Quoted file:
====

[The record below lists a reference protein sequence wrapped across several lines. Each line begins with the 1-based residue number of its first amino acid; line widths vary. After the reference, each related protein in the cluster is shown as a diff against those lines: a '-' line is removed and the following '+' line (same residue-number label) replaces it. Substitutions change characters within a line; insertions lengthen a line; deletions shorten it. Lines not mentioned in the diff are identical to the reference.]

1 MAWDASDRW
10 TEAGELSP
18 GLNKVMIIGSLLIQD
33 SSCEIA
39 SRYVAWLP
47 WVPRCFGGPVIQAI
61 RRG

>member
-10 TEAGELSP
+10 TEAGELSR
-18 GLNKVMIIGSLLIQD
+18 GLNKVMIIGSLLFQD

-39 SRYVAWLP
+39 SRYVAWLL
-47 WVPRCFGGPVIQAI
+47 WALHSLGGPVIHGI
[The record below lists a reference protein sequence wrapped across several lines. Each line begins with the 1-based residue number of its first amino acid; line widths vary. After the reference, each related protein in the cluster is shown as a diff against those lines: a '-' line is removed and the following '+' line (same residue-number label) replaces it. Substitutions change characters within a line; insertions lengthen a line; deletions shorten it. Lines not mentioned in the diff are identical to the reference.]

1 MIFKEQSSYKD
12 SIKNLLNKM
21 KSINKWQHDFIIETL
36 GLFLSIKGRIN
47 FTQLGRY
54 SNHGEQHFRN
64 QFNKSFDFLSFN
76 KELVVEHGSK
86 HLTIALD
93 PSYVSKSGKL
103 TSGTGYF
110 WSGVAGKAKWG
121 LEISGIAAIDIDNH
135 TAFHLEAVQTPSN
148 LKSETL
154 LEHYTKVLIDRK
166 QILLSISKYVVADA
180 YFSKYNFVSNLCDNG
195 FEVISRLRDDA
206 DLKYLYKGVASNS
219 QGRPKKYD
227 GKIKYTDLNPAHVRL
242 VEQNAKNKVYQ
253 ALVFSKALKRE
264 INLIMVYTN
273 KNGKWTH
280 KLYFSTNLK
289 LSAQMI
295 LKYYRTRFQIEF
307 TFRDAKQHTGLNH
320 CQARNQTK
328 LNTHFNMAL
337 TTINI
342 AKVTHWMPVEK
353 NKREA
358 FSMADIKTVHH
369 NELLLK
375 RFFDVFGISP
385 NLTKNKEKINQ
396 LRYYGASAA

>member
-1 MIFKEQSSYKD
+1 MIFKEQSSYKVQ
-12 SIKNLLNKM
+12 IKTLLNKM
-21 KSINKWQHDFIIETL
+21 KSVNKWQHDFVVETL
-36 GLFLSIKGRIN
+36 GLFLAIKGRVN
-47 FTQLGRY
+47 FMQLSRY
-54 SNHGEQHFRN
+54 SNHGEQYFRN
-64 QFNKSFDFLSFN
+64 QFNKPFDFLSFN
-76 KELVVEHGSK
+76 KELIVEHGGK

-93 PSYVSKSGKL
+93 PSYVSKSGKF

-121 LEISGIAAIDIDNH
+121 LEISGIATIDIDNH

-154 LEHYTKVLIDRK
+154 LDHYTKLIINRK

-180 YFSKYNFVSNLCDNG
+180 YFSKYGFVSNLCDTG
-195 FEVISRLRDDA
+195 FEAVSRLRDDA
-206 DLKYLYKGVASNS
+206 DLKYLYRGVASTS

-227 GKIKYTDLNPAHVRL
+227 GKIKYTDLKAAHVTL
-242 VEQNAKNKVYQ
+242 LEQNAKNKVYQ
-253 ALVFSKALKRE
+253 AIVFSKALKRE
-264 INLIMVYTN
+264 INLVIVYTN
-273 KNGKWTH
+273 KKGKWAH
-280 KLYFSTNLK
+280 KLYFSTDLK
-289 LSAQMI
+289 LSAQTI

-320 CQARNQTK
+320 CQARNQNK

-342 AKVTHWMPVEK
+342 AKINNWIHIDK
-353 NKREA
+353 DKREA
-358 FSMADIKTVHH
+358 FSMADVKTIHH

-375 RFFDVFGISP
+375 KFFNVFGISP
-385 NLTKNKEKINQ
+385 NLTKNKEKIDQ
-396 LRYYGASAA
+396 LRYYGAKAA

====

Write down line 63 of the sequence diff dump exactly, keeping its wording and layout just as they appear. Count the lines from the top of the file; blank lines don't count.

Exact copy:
+12 IKTLLNKM